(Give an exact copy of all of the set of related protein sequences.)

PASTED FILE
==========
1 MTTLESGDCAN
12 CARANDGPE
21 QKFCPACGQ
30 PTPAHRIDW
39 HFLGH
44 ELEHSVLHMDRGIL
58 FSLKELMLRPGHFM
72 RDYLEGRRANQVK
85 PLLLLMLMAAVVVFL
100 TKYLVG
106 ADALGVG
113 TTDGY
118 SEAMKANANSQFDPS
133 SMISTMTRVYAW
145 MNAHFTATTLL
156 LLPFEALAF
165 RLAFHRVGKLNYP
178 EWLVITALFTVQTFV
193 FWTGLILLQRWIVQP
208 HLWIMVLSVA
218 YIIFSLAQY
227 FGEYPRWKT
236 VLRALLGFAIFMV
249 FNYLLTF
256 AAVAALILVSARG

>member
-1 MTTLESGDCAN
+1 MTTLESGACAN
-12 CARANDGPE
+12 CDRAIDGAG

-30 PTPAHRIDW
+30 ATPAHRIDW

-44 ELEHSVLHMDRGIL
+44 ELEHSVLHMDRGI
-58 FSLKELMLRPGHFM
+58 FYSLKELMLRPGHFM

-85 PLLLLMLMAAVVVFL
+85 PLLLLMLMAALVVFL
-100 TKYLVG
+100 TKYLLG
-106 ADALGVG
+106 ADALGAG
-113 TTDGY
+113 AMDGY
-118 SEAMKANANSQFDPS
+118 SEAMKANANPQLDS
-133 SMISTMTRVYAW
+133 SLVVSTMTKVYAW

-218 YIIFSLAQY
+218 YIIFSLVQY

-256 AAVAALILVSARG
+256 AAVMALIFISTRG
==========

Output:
1 MTTLESGDCAN
12 CARANDGPE
21 QKFCPACGQ
30 PTPAHRIDW
39 HFLGH
44 ELEHSVLHMDRGIL
58 FSLKELMLRPGHFM
72 RDYLEGRRANQVK
85 PLLLLMLMAAVVVFL
100 TKYLVG
106 ADALGVG
113 TTDGY
118 SEAMKANANSQFDPS
133 SMISTMTRVYAW
145 MNAHFTATTLL
156 LLPFEALAF
165 RLAFHRVGKLNYP
178 EWLVITALFTVQTFV
193 FWTGLILLQRWIVQP
208 HLWIMVLSVA
218 YIIFSLAQY
227 FGEYPRWKT
236 VLRALLGFAIFMV
249 FNYLLTF
256 AAVAALILVSARG

>member
-1 MTTLESGDCAN
+1 MTTLESGACAN
-12 CARANDGPE
+12 CDRAIDGAG

-30 PTPAHRIDW
+30 ATPAHRIDW

-44 ELEHSVLHMDRGIL
+44 ELEHSVLHMDRGI
-58 FSLKELMLRPGHFM
+58 FYSLKELMLRPGHFM

-85 PLLLLMLMAAVVVFL
+85 PLLLLMLMAALVVFL
-100 TKYLVG
+100 TKYLLG
-106 ADALGVG
+106 ADALGAG
-113 TTDGY
+113 AMDGY
-118 SEAMKANANSQFDPS
+118 SEAMKANANPQLDS
-133 SMISTMTRVYAW
+133 SLVVSTMTKVYAW

-218 YIIFSLAQY
+218 YIIFSLVQY

-256 AAVAALILVSARG
+256 AAVMALIFISTRG